• telfair museum director 1
  • savannah harbor expansion project 1
  • who wrote conspirator movie 1
  • lemmy childhood 1
  • some thoughts for kids 1
  • what is georgia’s largest source of state revenue 1
  • pat digiovanni and savannah 1
  • nathan deal going to germany may 2011 1
  • loss of neighborhoods 1
  • percussion festival 2012 1
  • sanders bohlke 1
  • opening reiews for the conspirator 1
  • citytalk savannah ga 1
  • group dance songs in hindi for festival 1

It’s an amusing list, in part because I’ve never written about group dance songs in Hindi (though I did review an Indian dance and music show during the Savannah Music Festival), nor did I even know that Nathan Deal is headed to Germany (or not). I’d love to know the reaction of the searcher for “some thoughts for kids” when he or she landed on my review of Just Kids by Patti Smith. Oops.

I’ve also begun to get some hits from other sites, such as That’s Just Peachy, a sort of Drudge Report for Georgia news. The author of that website has begun occasionally adding Savannah Unplugged to his lists.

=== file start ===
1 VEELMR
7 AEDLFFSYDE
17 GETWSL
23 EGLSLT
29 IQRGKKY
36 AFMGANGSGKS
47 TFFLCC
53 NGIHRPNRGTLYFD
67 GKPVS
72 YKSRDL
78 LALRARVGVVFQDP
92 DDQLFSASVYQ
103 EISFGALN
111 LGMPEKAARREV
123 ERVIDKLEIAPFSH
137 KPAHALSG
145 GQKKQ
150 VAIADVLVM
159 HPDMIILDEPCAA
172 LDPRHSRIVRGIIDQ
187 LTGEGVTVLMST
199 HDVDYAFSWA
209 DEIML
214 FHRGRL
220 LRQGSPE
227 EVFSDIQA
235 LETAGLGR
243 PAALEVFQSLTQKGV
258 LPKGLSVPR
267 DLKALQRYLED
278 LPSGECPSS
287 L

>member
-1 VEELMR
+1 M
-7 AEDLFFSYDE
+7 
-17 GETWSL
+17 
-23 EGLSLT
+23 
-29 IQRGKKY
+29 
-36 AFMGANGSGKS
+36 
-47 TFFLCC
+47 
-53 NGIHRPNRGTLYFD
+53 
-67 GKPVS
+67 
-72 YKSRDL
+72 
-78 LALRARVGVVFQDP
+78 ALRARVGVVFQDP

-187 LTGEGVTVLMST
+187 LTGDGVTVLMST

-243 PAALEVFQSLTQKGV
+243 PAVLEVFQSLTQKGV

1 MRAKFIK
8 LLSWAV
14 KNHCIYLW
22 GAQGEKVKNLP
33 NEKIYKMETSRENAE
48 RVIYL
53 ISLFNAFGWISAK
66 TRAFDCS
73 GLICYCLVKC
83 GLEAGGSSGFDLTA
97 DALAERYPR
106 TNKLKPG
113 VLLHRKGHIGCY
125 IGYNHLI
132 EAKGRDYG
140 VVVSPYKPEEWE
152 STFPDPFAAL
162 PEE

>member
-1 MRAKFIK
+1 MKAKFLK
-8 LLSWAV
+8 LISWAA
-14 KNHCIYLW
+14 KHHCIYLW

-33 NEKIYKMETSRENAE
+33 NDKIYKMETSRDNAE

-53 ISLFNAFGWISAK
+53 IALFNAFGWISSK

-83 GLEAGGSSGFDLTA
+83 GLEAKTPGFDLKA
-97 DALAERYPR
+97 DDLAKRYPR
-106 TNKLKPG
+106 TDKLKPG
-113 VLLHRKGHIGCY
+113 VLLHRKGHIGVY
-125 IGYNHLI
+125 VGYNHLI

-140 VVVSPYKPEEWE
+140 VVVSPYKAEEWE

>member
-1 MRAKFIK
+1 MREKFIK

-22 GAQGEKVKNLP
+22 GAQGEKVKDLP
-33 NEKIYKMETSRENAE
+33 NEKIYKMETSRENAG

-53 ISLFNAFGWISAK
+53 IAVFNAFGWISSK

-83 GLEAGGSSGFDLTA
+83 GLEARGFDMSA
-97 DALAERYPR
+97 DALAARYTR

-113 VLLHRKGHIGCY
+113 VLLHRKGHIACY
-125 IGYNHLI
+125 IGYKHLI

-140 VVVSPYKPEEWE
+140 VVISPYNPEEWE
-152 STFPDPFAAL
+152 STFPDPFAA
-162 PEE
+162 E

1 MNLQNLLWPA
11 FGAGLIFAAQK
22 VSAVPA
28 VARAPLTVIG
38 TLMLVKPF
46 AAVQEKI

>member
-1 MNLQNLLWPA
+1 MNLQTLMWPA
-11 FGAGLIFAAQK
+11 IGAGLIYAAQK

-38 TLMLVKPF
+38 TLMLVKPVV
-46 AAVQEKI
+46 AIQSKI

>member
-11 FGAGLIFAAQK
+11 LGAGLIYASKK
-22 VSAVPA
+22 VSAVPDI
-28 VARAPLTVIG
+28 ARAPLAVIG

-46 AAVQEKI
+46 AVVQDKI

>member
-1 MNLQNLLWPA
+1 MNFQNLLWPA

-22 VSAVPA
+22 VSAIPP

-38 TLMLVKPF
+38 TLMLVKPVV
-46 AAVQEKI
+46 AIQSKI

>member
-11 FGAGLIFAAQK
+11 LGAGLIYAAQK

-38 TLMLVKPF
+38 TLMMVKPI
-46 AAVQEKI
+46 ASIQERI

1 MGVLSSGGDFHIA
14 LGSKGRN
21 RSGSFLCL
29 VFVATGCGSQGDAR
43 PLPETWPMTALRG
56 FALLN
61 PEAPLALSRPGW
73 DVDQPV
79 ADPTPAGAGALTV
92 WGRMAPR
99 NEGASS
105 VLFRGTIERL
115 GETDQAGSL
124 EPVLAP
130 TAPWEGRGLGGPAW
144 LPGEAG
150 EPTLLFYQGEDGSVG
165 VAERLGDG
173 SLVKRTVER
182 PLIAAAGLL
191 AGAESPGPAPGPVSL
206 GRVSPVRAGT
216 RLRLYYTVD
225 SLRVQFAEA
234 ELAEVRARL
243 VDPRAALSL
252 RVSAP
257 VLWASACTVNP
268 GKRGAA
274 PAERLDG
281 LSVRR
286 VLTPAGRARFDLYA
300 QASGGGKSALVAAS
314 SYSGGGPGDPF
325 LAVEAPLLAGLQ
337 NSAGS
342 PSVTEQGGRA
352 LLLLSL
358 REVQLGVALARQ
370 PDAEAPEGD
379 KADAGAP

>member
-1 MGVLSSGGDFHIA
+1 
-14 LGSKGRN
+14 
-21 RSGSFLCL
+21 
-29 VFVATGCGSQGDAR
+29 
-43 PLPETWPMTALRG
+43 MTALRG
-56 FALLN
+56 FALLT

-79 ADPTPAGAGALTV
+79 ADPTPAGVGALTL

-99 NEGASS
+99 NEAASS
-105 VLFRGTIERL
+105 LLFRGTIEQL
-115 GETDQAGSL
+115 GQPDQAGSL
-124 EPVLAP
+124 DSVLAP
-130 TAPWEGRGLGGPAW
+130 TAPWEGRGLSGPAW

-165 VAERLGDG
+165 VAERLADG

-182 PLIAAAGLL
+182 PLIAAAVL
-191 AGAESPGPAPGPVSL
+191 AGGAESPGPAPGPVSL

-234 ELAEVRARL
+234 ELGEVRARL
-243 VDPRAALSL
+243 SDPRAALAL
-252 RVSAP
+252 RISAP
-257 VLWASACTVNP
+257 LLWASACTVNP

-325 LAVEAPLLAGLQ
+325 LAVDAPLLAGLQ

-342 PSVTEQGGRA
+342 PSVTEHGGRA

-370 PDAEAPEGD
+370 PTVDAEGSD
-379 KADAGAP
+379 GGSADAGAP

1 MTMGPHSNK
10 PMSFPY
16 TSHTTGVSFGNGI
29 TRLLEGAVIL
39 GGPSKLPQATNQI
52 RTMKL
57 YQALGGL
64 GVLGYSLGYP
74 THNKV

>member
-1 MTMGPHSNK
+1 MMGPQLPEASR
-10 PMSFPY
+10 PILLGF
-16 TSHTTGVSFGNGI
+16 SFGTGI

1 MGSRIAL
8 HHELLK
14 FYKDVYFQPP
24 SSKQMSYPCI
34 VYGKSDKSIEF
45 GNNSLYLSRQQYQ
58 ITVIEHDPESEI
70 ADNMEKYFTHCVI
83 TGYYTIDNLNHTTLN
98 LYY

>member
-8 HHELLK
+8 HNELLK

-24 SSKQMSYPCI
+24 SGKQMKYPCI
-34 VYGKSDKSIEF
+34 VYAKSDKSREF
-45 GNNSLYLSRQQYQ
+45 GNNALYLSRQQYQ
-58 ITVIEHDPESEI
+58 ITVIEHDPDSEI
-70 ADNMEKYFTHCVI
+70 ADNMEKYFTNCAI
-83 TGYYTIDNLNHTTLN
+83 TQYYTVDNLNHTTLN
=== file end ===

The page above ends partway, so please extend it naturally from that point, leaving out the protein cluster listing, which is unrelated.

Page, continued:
And I did change the name of the blog to Savannah Unplugged, and I reserved although right now that web address refers back to I don’t know how this will evolve from here, but I do sense that there’s a need in the Savannah area for more high-quality sources of online commentary and news. I have recently asked a contributor (more on that soon I hope) to write posts about the music scene, focusing on what’s upcoming. And I have a few other people in mind — who I know to be like-minded on many issues — who might make good contributors. I do not know how much my name is necessary to the website branding, but I suspect that readers will appreciate other voices as long as they are rational and clear. I’m really not interested in irrational, strident commentary — unless the facts on the ground demand such a tone in my mind.